Lady Speightspeare enters the QE II undefeated in three career starts. She won the Natalma (G1) in just her second start. A knee injury kept her away from the races for nearly a year, but she returned in as good form as ever, winning an optional claimer by 2-lengths. Her speed figures might not be quite up to par, but she’s bred to be good. Besides, after a year layoff, you’d need to shake the rust off, too.

I was so disappointed when Lady Speightspeare was scratched from last year’s Breeders’ Cup Juvenile Fillies Turf. Her illustrious distaff line includes her dam Grade 2 winner Lady Shakespeare, that one’s full brother, Grade 1 winner Shakespeare, plus 2011 Breeders' Cup Filly and Mare Turf heroine Perfect Shirl. Undefeated in a trio of starts, this Roger Attfield trainee scored in front-running style against optional claimers for her Queen Elizabeth II challenge. If Lady Speightspeare comes close to replicating her Natalma (G1) win last year, she’ll be formidable. Win contender.

 

8.  Flippant (15-1)

It took Flippant some time to put it all together, but once she finally did, she rattled off three straight victories. Her best speed figure is close to average for the field, but trainer Victoria Oliver is 0-for-49 in graded stakes races. Pass.

 

Flippant is one of those fillies who can’t get out of her own way. She found trouble in three of her last five starts. Vicki Oliver conditioned Flippant’s dam Frivolous to two Grade 2 wins, as well as Flippant’s half-sister, who is Grade 2 -placed. While it’s true that Oliver’s record in graded stakes leaves something to be desired, she and Rafael Bejarano have teamed up three times in turf routes at Keeneland in the last three years and have hit the board in two of them. Flippant’s off the pace running style is attractive in a race filled with speed. If you're playing the field, she’s worth a look as a longshot bomb to fill out the lower exotics.  

 

9. Cloudy Dawn (IRE) (15-1)

Cloudy Dawn has never been off the board for trainer William Haggas, including winning the Prix de Lieurey (G3) in her most recent outing. She has a tendency to get caught up in traffic, but the bigger detraction here is the fact that her only non-sprint race was at a mile. I’ll be looking elsewhere.

 

Cloudy Dawn has a lot to prove. She fought hard down the stretch to win the one-mile  Prix de Lieurey (G3) by a half-length over soft going. Her pedigree and conformation suggest that a mile is as far as she’ll want to go. Pass.

 

10. Closing Remarks (8-1)

Closing Remarks was most recently second in the Del Mar Oaks (G1), but she has not won a race since January despite competing in listed and state-bred stakes along with graded stakes. The daughter of Vronsky has been consistent, but consistency does not win the race here. Pass.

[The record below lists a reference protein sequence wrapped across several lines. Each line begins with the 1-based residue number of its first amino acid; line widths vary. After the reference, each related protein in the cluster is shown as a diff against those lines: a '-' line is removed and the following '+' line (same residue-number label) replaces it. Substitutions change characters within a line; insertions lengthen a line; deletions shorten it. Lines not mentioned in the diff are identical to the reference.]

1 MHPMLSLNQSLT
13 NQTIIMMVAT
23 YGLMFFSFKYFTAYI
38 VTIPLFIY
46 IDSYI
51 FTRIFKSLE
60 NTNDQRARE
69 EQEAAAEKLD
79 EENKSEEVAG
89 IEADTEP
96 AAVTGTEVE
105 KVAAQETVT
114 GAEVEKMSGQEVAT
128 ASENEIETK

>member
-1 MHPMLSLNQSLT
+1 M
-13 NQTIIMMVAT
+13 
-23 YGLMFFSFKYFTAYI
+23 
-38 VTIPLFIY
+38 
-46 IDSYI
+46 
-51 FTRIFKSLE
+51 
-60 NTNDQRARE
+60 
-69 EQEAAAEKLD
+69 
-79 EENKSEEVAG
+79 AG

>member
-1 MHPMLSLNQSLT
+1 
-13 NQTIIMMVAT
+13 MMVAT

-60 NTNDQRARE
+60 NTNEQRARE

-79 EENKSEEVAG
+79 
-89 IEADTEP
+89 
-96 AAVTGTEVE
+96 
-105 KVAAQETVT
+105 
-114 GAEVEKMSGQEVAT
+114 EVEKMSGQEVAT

As Ashley noted, Closing Remarks hasn’t had her picture taken since January. However, she’s been stuck running in mile races when her running style clearly indicates that she wants more distance. During the running of the Del Mar Oaks (G1), the Carla Gaines trainee was stuck on the rail until mind-stretch. Closing Remarks had too much to do to catch the winner and finished second, beaten a length. If Umberto Rispoli can give her a good trip, Closing Remarks could have the final say.

 

 

 

Final Thoughts

Laurie: Speed rules in this race. Pacesetters and pressers account for seven of the last ten victories. Speed is the name of the game in this year’s edition, too. Six of the 10 entries like to race on or near the pace. However, Lady Speightspeare is a confirmed frontrunner while the rest are content to set the pace or press, however the situation demands.

 

Ashley: This is a good field in that I can make a case for several in here, and if the favorite goes off anywhere near her 3-1 morning line odds, bettors can call that a win, if she in fact, wins. However, Empress Josephine has not done a lot of that recently. There is not any blazing speed in this field, but I do think there are enough fillies that will go for the front that it will set up for someone coming from off the pace. So I am going to take a stab at one of Chad Brown’s fillies for the win.

 

SELECTIONS

Ashley

Laurie

3 Shantisara (7-2)

7 Lady Speightspeare (8-1)

4 Empress Josephine (3-1)

3 Shantisara (7-2)

7 Lady Speightspeare (8-1)

4 Empress Josephine (3-1)

2 Technical Analysis (4-1)

10 Closing Remarks (8-1)

 



Meet Laurie Ross


 HRN Pedigree Analyst 

 Handicapper 

 Published Author

 Pedigree Research/Consultation/Sales 

 ThoroFan Board Member

 Member – NTWAB


Through hands-on work at barns, I learned valuable lessons about Thoroughbred conformation, gait, and temperament and later worked withThoroughbred rescue/re-train organizations. I have committed my passion for horses to the intensive study of pedigree and breeding theory for the last 20 years. 


I support clients with all aspects of pedigree/breeding analysis, research, sales, catalogue review, and recommendations on claims or private sales. Clients include national leading owners, racing/breeding syndicates, the little guy with one mare, and everyone in between. 10-20% of all proceeds are donated to Thoroughbred rescue & retraining groups. Check out my website, Iron Maidens Thoroughbreds, and the IMTBreds blog.

I welcome your questions regarding pedigree, handicapping, and breeding. If you would like me to cover a specific topic, please contact me. 

Twitter: @IMTBreds
Facebook: IMTBreds
LinkedIn: Laurie Ross